Retirement Plans – Temporary Waiver of Required Minimum Distribution Rules for certain retirement plans
Generally, an individual who is 72 or older is required to take minimum distribution from their retirement plans or IRA accounts. This mandatory required minimum distribution is waived for 2020 and individuals are not mandated to take any distribution from their retirement plans in 2020.
Payroll Taxes – Delay in payment of employer / self-employed payroll taxes
Under the CARES Act, employers and self-employed individuals can delay payment of the employer share of FICA obligations through the end of 2020. Fifty percent of any deferred payroll taxes must be paid by December 31, 2021 and the remainder by December 31, 2022.
Employee Retention Credit for Employers Subject to Closure Due to COVID-19
Under the small business provision of the CARES Act, eligible employers would receive refundable payroll tax credits equal to 50% of qualified wages paid to an employee. Eligible employers are those whose operations have been fully or partially suspended by government mandate due to COVID-19 or who had a 50% reduction in gross receipts / revenue in comparison to the prior year. This provision also applies to non-profit organizations but does not apply to government agencies.
Businesses that receive assistance under the Paycheck Protection Program (described below) will not be eligible for the credit
Business relief – Paycheck Protection Program Loans
One of the key goals of the CARES Act and the stimulus package is to help small businesses to continue paying their employees. The Paycheck Protection Program (PPP) is designed to provide loans to small businesses, including non-profits, self-employed individuals (with less than 500 employees) up to $10 million, to cover the costs of keeping employees on payroll. Small businesses can apply for the loan if they have suffered hardship due to COVID-19 from February 15, 2020 to June 30, 2020.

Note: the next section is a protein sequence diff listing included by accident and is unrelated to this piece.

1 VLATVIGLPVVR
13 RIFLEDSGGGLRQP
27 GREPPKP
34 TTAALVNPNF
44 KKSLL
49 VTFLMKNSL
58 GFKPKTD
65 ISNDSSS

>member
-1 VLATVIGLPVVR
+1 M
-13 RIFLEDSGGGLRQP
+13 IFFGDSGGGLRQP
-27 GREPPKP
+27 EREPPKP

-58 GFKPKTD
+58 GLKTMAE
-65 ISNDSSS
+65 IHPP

The loan amount must be used to cover eligible payroll costs as well as costs of maintaining the business (e.g., rent, utilities). Eligible payroll costs include salary/wages/commission, vacation / sick leave payments, retirement benefits, and group health benefits. It is important to note that the loan amount cannot be used to cover owner compensation, or compensation of an employee whose principle place of residence is outside of the U.S.
Some or 100% of loan can be forgiven provided certain parameters are met, which includes maintaining the same/similar staff level for the 8-week forgiveness period. The total forgiven amount is calculated as the total cost of payroll, rent, utilities and interest for the 8-week forgiveness period. The 8-week forgiveness period is calculated from the day the loan is funded. The amount not forgiven, would be carried forward as a loan with maximum term of 10 years and interest rate of 4%.
We have only covered some of the key U.S. Federal relief measures, as a result of the passing of the CARES Act. In addition to the Federal relief measures, many U.S. states have also announced their own relief/aid measure to cope with the impact of COVID-19 on their residents and businesses.
Please feel free to contact our U.S. tax specialists for any further details.
Alan Tippett / Rita Evdokimova
1All currency amounts in the update are in U.S. dollars.